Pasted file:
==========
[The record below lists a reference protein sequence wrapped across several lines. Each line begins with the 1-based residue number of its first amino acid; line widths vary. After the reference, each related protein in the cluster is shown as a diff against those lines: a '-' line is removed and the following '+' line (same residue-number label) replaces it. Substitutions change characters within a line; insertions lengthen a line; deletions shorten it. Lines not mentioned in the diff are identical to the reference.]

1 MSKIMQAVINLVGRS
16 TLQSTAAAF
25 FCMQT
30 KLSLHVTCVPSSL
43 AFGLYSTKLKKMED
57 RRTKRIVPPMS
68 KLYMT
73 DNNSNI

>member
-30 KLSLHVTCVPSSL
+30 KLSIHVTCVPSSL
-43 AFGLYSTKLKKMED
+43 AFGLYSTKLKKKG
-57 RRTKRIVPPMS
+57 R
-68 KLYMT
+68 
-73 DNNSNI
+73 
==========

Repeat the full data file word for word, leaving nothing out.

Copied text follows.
[The record below lists a reference protein sequence wrapped across several lines. Each line begins with the 1-based residue number of its first amino acid; line widths vary. After the reference, each related protein in the cluster is shown as a diff against those lines: a '-' line is removed and the following '+' line (same residue-number label) replaces it. Substitutions change characters within a line; insertions lengthen a line; deletions shorten it. Lines not mentioned in the diff are identical to the reference.]

1 MSKIMQAVINLVGRS
16 TLQSTAAAF
25 FCMQT
30 KLSLHVTCVPSSL
43 AFGLYSTKLKKMED
57 RRTKRIVPPMS
68 KLYMT
73 DNNSNI

>member
-30 KLSLHVTCVPSSL
+30 KLSIHVTCVPSSL
-43 AFGLYSTKLKKMED
+43 AFGLYSTKLKKKG
-57 RRTKRIVPPMS
+57 R
-68 KLYMT
+68 
-73 DNNSNI
+73 